The class described in the motion is broader than the first group to the extent that it embraces all makes of imported automobiles, yet narrower in that it is limited to wholesale distributors. As defined in the complaint the first group would have embraced independent distributors without limiting them to wholesale. As is well known, and some nationally familiar names were mentioned during the hearings, there are many automobile parts stores selling parts, accessories and supplies throughout the country and have been since the automobile came into vogue.

 In any event, it was only by affidavit of plaintiff's attorney of record, sworn to July 19, 1982, that the redefinition of the class was suggested in contrast to the definition originally set out in paragraph 7(a) of the complaint filed August 31, 1979. That affidavit was filed July 22, 1982 as part of a group of papers submitted over a period of time in connection with the motion by plaintiffs for class action certification heard September 23, 1982 and continued to a date to be set. At the same time the court was informed that all claims for money damages were out of the case, and only the matter of injunctive relief remained.

 The continuance of the motion was due to the court's suggestion that defendant bring on a motion for summary judgment in light of representations made at the hearing in respect to notification sent by defendant to all its dealers in this country in connection with litigation in another court (the "Technical Learning" case).

 The summary judgment motion was brought on in due course, supported by a bulky volume of exhibits, for January 10, 1983. By stipulation and order filed January 6, 1983, the motion was continued to January 24, 1983, when argument was heard.

 Plaintiffs filed no responding papers to meet the factual showings made by defendant on its motion for summary judgment. Instead, on January 10, 1983, plaintiffs filed a set of documents captioned "Plaintiffs' response to defendant's motion for summary judgment and plaintiffs' application pursuant to Rule 23(e), F.R.Civ.P., for an order dismissing the action." These papers consisted of an affidavit of Morris Schuller, general manager and secretary-treasurer of IAP, Inc., which expressed the view that the letter to defendant's dealers, in the Technical Learning case, established that defendant's dealers were not contractually required by subpart 9C of the "Standard Provisions" of the Mercedes-Benz Dealer Agreement to purchase parts solely from Mercedes-Benz. Based on that understanding, taken together with the decision to limit the case to one seeking prospective injunctive relief, it was urged that the court should not grant defendant's motion for summary judgment but instead should direct the publication of notice to members of the redefined class, informing them that the present action had been dismissed with prejudice to the two named plaintiffs, but without prejudice to others in the redefined class who might thereafter choose to file their own independent lawsuits.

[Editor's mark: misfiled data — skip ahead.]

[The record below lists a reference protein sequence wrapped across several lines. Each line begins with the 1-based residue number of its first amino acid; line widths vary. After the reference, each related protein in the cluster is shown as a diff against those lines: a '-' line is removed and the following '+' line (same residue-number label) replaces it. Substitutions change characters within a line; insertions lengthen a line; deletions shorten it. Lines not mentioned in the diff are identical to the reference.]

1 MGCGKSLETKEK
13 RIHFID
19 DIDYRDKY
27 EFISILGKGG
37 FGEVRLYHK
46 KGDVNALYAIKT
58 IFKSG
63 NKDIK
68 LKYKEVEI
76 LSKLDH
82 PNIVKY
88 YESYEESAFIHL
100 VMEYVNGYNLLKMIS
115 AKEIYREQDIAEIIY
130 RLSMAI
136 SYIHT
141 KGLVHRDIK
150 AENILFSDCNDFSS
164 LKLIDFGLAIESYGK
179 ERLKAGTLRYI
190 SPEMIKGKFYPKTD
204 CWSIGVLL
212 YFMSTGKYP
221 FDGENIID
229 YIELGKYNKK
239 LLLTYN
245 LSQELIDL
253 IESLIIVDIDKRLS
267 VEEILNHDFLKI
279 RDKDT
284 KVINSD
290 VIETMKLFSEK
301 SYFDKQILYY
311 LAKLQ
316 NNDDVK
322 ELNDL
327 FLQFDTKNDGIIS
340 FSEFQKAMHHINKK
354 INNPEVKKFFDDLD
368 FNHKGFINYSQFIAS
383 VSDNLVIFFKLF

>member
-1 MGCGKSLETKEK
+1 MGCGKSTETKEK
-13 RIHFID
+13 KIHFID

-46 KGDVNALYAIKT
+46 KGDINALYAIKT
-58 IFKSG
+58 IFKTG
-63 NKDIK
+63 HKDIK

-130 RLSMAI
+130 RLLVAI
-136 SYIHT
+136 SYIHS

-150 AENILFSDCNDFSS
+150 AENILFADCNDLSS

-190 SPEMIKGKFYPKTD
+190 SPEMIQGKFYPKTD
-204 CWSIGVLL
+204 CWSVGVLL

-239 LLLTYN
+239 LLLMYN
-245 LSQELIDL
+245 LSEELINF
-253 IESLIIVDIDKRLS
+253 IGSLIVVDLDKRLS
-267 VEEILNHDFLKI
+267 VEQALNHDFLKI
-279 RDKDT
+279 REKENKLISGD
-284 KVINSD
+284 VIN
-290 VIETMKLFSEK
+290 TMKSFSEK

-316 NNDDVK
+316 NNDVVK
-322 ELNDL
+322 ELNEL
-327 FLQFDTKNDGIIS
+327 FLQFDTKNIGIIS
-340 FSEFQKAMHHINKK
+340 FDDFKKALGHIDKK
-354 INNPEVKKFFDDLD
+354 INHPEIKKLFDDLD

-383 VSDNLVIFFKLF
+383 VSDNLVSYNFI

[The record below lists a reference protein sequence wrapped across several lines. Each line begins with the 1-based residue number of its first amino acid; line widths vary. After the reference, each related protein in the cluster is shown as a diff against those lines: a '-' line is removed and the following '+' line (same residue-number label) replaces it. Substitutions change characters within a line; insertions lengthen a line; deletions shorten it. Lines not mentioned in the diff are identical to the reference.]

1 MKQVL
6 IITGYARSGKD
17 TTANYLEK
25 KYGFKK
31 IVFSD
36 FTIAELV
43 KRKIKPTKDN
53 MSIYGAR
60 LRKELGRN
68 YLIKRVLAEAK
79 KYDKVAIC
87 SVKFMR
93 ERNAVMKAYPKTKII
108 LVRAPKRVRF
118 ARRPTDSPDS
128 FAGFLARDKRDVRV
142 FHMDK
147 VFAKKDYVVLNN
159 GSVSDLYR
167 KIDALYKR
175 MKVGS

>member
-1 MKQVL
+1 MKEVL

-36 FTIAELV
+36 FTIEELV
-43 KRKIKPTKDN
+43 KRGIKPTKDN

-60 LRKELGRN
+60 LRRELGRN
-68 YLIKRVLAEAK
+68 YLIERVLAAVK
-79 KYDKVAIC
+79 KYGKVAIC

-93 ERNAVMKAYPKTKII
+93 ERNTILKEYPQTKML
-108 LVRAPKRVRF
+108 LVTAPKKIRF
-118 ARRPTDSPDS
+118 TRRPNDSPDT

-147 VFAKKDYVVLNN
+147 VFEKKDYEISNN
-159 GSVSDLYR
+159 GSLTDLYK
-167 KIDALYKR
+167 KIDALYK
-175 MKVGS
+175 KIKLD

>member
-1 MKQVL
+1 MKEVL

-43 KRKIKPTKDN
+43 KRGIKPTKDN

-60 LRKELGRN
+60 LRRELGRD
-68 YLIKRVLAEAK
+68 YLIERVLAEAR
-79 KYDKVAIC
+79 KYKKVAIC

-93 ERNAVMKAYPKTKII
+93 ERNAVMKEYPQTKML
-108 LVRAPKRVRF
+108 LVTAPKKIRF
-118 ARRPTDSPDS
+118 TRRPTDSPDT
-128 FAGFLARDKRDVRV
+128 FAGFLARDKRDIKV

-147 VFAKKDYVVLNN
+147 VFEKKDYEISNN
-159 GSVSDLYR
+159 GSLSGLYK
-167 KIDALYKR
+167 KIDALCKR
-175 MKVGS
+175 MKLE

The submission closed with the request that, should the court decline to dismiss the action on the terms proposed by IAP, Inc., it should grant a reasonable adjournment or continuance of defendant's motion for summary judgment to enable IAP, Inc. to interpose papers and memoranda in opposition.

 Thus, at the argument on January 24, 1983, the court had before it a motion for summary judgment that had not been met in any way, and by a submission urging a dismissal under Rule 41 for which no motion had been filed.

 Nature of the Claim

 Mercedes-Benz automobiles are one of a larger number of products, mostly automotive, manufactured by Daimler-Benz in West Germany and sold in the United States through Mercedes-Benz of North America (MBNA) to authorized ...